Japan’s World Cup: Success Without Question?
Japan can be proud of its World Cup team’s best effort since English teachers started playing football with students in Kobe in 1871. But Japanese media, who treated the team like astronauts returning from the moon, failed to ask critical questions and raise important issues.
Although he fell short of reaching his semifinal target, Japanese coach Takeshi Okada won praise for organizing and motivating his relatively unsung players, and by all accounts the Samurai Blue were worthy of the name. But after getting knocked out by Paraguay, journalists failed to challenge “Oka-chan” over decisions that may have cost Japan a place in the quarterfinals.
They didn’t ask him why he took out midfielder Daisuke Matsui, who hit the crossbar early in the game, after only 60 minutes; nor why he inserted Kengo Nakamura instead of the other Nakamura -- Shunsuke -- who has been Japan’s most creative player for most of the past decade, and a proven penalty taker; nor why he chose Yuichi Komano, a primitive defender not used to taking shots at goal, to take a penalty kick.
Not surprisingly, the overworked Komano blasted the ball off the top of the bar, instead of calmly guiding it into the corner as a striker might. While Komano later admitted on TV that people would never forget his miss, it really wasn’t his fault; he never should have been put in that position. Okada, who did take “responsibility” for the loss, should have owned up to his mistake.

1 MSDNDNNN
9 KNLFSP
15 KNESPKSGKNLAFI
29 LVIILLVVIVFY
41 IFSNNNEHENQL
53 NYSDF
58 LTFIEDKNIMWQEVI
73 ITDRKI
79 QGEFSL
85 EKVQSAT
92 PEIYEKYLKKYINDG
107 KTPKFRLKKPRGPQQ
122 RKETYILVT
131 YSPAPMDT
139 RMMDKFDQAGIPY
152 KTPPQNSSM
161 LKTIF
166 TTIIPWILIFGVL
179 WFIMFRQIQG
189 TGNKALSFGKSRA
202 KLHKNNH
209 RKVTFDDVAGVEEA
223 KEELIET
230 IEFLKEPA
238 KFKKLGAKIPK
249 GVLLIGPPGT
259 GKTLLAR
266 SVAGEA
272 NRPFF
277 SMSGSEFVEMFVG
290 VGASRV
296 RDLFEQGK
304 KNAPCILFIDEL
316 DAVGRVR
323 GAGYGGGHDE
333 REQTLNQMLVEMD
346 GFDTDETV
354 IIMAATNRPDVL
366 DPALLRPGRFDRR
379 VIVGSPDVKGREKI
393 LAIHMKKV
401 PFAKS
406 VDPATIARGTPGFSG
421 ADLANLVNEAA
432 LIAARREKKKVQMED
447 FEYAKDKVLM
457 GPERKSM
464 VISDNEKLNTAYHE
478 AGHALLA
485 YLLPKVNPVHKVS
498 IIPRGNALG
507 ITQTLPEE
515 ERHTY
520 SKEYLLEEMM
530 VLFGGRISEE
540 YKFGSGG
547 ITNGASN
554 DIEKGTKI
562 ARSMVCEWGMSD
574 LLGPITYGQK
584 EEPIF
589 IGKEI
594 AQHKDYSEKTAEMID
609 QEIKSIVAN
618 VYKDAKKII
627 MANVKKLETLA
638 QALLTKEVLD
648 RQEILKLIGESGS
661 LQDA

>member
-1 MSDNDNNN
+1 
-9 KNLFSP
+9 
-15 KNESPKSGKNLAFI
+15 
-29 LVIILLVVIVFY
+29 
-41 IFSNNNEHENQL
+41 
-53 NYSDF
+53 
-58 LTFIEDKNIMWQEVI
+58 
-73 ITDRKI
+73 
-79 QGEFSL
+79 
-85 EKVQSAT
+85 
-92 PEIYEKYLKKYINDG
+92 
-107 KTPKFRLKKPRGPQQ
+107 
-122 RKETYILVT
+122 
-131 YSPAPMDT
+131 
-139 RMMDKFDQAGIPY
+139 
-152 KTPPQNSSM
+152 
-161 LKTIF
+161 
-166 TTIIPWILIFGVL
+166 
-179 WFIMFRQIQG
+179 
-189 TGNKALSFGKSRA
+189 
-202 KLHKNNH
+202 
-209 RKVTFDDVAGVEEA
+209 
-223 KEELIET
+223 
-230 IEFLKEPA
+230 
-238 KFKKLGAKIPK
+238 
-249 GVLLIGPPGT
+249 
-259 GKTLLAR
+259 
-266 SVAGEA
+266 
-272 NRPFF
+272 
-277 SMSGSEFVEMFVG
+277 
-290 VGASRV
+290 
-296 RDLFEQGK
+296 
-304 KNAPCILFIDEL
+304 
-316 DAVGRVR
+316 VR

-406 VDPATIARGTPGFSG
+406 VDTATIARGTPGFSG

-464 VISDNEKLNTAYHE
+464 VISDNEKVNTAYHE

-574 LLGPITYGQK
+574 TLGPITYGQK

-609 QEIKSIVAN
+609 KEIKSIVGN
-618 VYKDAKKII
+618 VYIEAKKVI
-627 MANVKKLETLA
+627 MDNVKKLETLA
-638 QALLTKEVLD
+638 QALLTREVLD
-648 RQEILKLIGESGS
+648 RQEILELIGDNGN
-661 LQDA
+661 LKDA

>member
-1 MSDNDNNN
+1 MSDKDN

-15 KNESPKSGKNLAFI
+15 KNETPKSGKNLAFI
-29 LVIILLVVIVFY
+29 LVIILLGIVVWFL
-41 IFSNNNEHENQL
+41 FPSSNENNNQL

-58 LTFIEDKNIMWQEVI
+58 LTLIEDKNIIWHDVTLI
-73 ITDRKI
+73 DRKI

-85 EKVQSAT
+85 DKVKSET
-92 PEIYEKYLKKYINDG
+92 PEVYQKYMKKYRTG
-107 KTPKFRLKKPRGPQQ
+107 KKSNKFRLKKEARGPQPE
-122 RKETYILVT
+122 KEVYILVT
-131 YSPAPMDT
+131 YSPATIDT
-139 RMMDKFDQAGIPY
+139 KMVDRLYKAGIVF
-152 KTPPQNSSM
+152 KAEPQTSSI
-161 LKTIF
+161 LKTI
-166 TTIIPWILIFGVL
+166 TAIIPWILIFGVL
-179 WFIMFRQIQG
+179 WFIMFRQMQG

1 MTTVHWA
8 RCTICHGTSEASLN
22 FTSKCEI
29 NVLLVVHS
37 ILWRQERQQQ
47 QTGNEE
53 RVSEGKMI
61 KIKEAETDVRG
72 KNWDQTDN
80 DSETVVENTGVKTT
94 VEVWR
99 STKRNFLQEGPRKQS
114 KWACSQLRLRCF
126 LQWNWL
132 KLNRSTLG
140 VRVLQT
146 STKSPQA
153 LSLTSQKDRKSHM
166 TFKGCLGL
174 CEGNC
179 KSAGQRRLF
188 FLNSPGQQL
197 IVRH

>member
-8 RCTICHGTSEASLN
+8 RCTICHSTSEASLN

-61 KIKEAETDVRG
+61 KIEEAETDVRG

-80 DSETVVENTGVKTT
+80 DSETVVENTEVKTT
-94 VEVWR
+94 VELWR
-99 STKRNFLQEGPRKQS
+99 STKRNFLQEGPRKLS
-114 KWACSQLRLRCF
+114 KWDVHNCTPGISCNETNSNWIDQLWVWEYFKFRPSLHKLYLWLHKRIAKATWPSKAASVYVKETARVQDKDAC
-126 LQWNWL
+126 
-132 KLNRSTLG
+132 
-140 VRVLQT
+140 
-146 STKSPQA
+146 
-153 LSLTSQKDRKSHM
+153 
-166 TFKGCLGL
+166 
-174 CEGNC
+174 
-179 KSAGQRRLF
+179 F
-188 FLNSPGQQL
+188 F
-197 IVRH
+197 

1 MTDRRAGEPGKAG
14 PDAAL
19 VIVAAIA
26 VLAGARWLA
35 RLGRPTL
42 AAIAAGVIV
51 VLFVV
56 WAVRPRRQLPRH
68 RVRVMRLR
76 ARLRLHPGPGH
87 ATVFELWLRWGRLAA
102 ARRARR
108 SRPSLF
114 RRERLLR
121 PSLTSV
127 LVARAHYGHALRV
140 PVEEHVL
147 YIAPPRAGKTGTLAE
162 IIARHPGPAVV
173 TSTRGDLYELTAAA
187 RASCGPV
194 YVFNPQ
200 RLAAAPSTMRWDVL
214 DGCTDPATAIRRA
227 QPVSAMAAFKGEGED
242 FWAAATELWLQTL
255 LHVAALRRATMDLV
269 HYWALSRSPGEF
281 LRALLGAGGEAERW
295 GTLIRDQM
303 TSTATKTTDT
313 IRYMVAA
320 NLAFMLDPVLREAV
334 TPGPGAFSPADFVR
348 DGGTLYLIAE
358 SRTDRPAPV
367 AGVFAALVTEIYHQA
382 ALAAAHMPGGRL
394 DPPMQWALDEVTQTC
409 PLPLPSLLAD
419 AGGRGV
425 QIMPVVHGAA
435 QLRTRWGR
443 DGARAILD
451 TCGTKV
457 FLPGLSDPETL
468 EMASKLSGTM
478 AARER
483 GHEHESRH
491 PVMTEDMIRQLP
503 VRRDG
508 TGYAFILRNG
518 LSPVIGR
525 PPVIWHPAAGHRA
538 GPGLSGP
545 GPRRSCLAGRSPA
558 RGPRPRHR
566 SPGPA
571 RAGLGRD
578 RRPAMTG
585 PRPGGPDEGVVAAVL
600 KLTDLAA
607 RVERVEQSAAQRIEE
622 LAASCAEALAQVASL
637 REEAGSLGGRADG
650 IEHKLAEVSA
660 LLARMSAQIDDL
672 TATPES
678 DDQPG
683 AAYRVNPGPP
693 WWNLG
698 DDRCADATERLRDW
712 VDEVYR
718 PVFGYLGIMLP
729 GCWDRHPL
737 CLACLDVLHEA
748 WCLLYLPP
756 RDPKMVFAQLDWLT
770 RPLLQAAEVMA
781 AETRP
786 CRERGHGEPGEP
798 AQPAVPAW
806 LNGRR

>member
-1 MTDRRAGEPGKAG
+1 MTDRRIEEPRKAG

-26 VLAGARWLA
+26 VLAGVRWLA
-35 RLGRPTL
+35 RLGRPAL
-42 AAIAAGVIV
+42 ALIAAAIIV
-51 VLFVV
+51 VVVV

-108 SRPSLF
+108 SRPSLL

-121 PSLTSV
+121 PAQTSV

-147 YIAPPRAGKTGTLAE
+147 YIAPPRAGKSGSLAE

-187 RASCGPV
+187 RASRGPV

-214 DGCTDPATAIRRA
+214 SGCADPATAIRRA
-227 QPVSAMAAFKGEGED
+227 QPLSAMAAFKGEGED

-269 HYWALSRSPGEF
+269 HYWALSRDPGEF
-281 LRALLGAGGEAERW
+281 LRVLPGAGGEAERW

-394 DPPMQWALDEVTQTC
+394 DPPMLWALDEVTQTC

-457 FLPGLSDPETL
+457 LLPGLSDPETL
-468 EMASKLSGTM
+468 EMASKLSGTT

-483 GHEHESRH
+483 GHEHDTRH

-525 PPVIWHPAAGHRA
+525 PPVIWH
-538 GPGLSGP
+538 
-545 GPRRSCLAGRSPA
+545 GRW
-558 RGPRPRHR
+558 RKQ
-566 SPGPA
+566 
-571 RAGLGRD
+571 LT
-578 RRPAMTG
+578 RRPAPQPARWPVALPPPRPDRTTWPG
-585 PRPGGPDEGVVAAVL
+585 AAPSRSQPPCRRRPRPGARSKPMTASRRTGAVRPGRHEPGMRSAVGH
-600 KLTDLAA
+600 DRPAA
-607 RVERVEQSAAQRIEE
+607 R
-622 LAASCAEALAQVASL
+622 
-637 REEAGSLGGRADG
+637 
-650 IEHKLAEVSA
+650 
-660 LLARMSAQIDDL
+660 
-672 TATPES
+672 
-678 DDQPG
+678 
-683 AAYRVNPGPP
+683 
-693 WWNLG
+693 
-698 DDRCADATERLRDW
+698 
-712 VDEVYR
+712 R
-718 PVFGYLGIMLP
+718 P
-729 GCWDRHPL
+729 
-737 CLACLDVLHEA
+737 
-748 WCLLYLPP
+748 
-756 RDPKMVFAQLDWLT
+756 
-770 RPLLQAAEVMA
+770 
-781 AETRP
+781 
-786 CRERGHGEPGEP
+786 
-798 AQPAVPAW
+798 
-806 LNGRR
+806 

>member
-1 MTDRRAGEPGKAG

Instead of a critical post-mortem, which would have helped Japan learn from their mistakes, Kyodo reported that Okada was “presented with flowers and given a warm sendoff by a throng of reporters and supporters gathered at the (Johannesburg) airport.” They repeated rumors that Okada will become a “farmer who reads books when it rains and toils on the land when the sun shines, a lifestyle idealized by intellectual recluses in Japan.”
The Yomiuri reported that Japan’s “bravery will be remembered,” while the Asahi Shimbun’s headline read: “Surprised the world; endured a grueling 120 minutes,” as if that was an achievement in itself. TV networks aired interviews with the mothers and classmates of heroic players, and reported that Wakayama’s governor was going to give poor little Komano an award for being “kawaii-so.”
Mainichi’s post-tournament analysis mentioned nothing of Okada’s decisions regarding Nakamura or Komano. Instead, they printed another of Okada’s endless stream of bewilderingly vague comments: “When asked if the level of soccer has definitely risen, that’s something I would have to think carefully about.”
The foreign press in South Africa, obsessed with vuvuzelas, Diego Maradona and the collapse of France, Italy and England, generally overlooked Japan. One wire service got Yasuhito Endo’s name wrong after his brilliant free kick against Denmark, and many announcers couldn’t pronounce the name of rising star Keisuke Honda -- or, indeed, most of the other Japanese players.
Perhaps next time they’ll take Japan more seriously. In the past three World Cups, Japan has defeated Russia, Tunisia, Cameroon and Denmark, and drawn with Belgium and Croatia. With talented newcomers such as Honda, Japan might be able to reach the final 16 again at the 2014 World Cup in Brazil, home to more than a million Japanese immigrants.